Hairspray at His Majesty’s Theatre, Aberdeen – Duncan Harley reviews.
Baltimore might seem an unlikely setting for a fun-filled glitzy musical romp; after all, the city today ranks amongst the top ten US cities in terms of homicides. In the racially segregated 1960s, however, events in Baltimore mirrored those in many US cities as both debate and mass protest began to challenge the racial politics of the era.
Hairspray is set firmly within that period of change, and the plot explores not only the racial and minority stereotypes of the time, but also challenges perceptions regarding acceptable body image.
Freya Sutton’s Tracy Turnblad is a big girl with a big heart and a big hairdo. Her mother Edna, played amply by Tony Maudsley, is similarly challenged in the body-size department. However with the love of a good man, in the shape of Peter Duncan’s diminutive Wilbur Turnblad, she shrugs it all off and just gets on with life. This is body politics at its best.
Following a dream sequence, clearly mirroring Martin Luther King Junior’s 1963 speeches, Tracy embarks on a musical journey which will ultimately transform the politics of segregation in her native Baltimore, and overcome deeply held prejudice.
Along the way she nabs the man of her dreams, local heart-throb Link Larkin, gets on the telly and does some jail time.
Tony Maudsley’s portrayal of Edna Turnblad is an absolute delight. Imagine if you will, a gruff voiced Fred Flintstone in drag morphing into a sparklingly sophisticated Dame Edna Everage, and you’ve got it in one. Add in a good dose of irreverent humour plus a measure of slapstick and it just gets better and better.
Peter Duncan’s confident and witty portrayal of Tracy’s dad, Wilbur, brings to mind those Donald McGill seaside postcards of old. Cast as the diminutive foil to the super-sized Edna, he brings a lifetime of experience to the production. The jokes may be corny but the man who once crossed the Irish Sea in a VW Beetle still manages to get a laugh.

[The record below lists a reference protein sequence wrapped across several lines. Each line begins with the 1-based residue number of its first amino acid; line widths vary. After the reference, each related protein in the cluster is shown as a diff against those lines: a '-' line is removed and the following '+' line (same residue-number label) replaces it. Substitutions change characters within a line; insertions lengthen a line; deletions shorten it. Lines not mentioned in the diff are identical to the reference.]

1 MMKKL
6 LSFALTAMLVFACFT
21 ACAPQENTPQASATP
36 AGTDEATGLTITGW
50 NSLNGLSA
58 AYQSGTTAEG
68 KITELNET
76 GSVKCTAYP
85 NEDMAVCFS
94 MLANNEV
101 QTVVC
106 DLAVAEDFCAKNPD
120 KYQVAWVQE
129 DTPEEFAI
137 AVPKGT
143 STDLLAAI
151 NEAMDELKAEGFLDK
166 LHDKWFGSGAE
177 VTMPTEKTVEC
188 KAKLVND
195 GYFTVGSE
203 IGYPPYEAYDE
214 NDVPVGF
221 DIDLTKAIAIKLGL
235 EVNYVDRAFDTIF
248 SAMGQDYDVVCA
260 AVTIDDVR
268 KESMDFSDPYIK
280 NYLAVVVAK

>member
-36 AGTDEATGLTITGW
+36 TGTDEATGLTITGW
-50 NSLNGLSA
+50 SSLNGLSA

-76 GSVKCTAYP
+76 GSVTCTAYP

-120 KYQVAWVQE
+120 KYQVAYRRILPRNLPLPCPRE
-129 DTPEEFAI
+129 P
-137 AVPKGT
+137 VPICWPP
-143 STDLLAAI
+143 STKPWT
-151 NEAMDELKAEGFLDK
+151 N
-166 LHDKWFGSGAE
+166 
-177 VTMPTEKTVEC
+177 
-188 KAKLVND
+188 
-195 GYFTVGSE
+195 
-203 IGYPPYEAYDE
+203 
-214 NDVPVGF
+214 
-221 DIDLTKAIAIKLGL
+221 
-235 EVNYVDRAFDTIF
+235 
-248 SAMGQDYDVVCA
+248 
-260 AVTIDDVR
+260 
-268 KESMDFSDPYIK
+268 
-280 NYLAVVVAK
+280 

Historical context references within the script pop up with alarming regularity. The 1962 Cuban Missile Crisis and an aside about Khrushchev’s shoes were clearly lost on younger audience members, but no matter, a few script changes could easily sort that out.
Alongside the politics and the humour this show is all about glitzy fast moving musical entertainment, and it is on this level that Hairspray excels. From the opening “Good Morning Baltimore” to the “You Can’t Stop the Beat” finale, Hairspray grasps the audience firmly in its hand.
The Baltimore pastiche provides a fabulous backdrop for a high-energy performance laden with toe-tapping bubblegum retro-numbers, glitzy costumes and explosive dance routines.
Following the standing ovation, an Aberdeen theatre-goer was overheard telling her friend:
“the only thing I need now is an ice-pack to cool down my hands from all that clapping.”
Directed by Paul Kerryson with choreography by Drew McOnie, Hairspray plays at HMT Aberdeen until Saturday February 6th
Tickets from Aberdeen Performing Arts Tel: 01224- 641122
Words © Duncan Harley and Images © Ellie Kurttz – UK tour cast 2015